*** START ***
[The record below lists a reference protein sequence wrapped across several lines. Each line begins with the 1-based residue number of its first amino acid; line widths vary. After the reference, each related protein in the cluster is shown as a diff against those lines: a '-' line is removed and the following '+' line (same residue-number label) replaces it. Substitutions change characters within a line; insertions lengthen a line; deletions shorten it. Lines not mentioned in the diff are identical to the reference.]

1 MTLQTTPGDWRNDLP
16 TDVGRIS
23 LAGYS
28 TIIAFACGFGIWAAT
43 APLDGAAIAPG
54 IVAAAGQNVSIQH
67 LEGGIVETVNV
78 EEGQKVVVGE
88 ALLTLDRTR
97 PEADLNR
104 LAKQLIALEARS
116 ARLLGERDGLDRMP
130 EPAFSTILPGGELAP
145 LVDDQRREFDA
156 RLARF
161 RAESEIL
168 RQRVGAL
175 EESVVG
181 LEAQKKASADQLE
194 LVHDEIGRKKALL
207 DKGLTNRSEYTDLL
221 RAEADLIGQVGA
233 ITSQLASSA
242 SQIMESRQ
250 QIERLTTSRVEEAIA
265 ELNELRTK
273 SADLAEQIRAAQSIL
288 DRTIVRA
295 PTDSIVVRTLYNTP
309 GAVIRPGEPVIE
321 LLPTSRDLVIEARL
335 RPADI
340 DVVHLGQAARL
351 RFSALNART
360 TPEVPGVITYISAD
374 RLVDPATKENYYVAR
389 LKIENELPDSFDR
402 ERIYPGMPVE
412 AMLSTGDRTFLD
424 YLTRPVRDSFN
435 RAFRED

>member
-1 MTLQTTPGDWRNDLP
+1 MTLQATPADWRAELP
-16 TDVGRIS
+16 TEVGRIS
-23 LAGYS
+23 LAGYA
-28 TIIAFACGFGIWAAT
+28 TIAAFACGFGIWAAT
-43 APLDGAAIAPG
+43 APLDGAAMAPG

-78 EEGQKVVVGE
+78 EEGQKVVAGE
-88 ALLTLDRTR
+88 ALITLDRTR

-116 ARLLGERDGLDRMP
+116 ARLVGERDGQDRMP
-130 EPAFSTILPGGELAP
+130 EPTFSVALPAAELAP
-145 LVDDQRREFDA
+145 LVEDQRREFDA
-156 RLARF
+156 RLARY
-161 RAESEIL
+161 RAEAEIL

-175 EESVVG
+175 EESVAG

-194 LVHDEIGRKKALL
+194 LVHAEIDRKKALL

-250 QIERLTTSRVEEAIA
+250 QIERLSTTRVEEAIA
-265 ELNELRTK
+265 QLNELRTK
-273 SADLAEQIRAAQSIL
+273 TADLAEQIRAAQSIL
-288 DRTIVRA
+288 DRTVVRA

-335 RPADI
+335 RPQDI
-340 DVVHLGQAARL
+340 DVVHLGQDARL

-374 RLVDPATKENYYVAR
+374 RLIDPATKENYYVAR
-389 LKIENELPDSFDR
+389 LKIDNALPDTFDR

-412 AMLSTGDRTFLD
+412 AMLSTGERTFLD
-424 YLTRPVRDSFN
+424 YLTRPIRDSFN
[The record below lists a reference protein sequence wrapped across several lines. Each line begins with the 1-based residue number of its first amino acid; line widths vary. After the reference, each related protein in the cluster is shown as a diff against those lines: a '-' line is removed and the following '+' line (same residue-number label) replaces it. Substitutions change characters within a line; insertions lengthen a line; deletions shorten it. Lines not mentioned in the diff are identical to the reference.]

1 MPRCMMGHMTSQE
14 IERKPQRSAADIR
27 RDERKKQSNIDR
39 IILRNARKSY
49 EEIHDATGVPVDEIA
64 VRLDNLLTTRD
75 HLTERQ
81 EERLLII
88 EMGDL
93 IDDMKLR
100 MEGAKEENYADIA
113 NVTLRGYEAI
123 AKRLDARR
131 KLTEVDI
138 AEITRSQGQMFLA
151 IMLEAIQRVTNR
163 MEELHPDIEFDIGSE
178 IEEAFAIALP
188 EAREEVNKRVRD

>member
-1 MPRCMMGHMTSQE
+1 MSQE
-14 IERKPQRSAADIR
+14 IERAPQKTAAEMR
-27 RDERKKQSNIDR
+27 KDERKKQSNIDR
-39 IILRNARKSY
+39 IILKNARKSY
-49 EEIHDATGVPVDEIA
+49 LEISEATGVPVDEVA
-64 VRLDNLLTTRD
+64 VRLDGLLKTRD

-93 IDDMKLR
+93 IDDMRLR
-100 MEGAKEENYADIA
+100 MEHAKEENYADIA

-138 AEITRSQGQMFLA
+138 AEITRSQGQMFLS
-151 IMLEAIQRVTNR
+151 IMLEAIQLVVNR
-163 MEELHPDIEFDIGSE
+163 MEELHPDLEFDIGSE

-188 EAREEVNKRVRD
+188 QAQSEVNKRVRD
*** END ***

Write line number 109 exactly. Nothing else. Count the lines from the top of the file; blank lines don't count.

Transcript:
163 MEELHPDIEFDIGSE